Bird on Foot

Fire. Ash. Silence. Wind. And footsteps, in the desert, of a baby bird that has not learned to fly.

The baby bird wanders. The baby bird finds a strange thing. The baby bird looks at the thing.

“Are you my mother?” the baby bird asks.

“No,” says the first habit of highly effective people. “I’m an exhortation to be proactive.”

“Oh,” says the baby bird.

The baby bird wanders on. The baby bird sees a vision of herself back in the nest, receiving delicious regurgitated worm parts from her mother’s mouth. Visions like this are often found in deserts or in the minds of baby birds who have consumed too much absinthe.

“Are you my mother?” the baby bird asks, just to make sure.

“No,” says the second habit of highly effective people. “I’m encouraging you to start with the end in mind. If you don’t have a clear sense of what you’re looking for, how can you find it?”

“These tasty regurgitated worm parts are just a strategic projection?” the baby bird asks. Her illusions have been shattered.

“Yes,” says the second habit.

The baby bird walks on. The baby bird encounters what looks like the first habit all over again, but isn’t.

“Are you my mother?” she asks.

“No,” says the third habit of highly effective people. “I’m the importance of the process of proceeding through things in order!”

“But I’ve already implemented this part of the process,” the bird says.

“It was premature,” sulks the third habit. “It doesn’t count.”

The baby bird wanders on. The baby bird sees a vision of a cuckoo.

“Are you my mother?” she asks.

The cuckoo looks cagey. “What’s in it for me?”

“I’d be your child,” the baby bird says. “Everybody wins!”

“That’s good win-win thinking,” says the fourth habit of highly effective people, which approves of scenarios in which everybody wins. “But I’m afraid I’m not your mother.”

The baby bird considers. “You could pretend,” she points out.

“It would look confusing in the list,” the fourth habit notes. “I mean, really, going from ‘put first things first’ to ‘the baby bird’s mother’, and then on to ‘seek first to understand?’ That would confuse people.”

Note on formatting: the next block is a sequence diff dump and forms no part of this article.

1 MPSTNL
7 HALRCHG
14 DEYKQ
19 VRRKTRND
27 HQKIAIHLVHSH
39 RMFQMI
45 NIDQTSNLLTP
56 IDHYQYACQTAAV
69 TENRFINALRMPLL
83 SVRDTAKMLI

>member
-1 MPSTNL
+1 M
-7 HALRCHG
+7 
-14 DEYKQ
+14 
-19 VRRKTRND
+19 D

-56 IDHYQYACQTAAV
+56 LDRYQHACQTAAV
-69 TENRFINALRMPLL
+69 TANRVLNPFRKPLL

“It would,” the baby bird mourns.

She wanders on. She wanders in the desert for many years.

“Are you my mother?” the bird asks. She’s not a baby any more.

“What do you mean by that?” answers the fifth habit.

“Well,” says the bird, “I’m looking for my mother.”

The bird has grown lean and hard in her years of wandering. The fifth habit is somewhat intimidated by her beady glare.

“No,” says the fifth habit. “I’m not your mother. I think I saw her, somewhere to the east, though.”

“Good,” says the bird, and stalks on.

The bird encounters a synergize. The bird looks it up and down.

“Are you my mother?” she asks.

“No,” says the synergize. “I’m a synergize.”

“Ah,” says the bird. It eats the synergize. It’s yummy. The bird moves on.

In the mountains at the desert’s edge, staring into the dawn, the bird comes to understand that she is an adult.

“The child has become the mother,” she says. “Now I must find a mate.”

“You are a phoenix,” notes the seventh habit of highly effective people. “No sex for you.”

“Alas,” the bird says, and ignites.

3 thoughts on “Bird on Foot

  1. I think if you talk about those habits you need to pay Stephen Covey (or at least Franklin Covey Inc.) some sort of licensing fee, lest they strike you down from afar with bolts of righteous destruction. Or at least sic their anthropophagic lawyers on you.

  2. Yet again, you’ve taken a beloved memory of my childhood and turned it into something surreal and slightly disturbing.

    Keep up the good work. :wink:

  3. I thought this was really funny. Then I started thinking about what it might mean to Jane, and it became sort of really really sad.

    *hugs Jane*

    (It’s still funny, though.)

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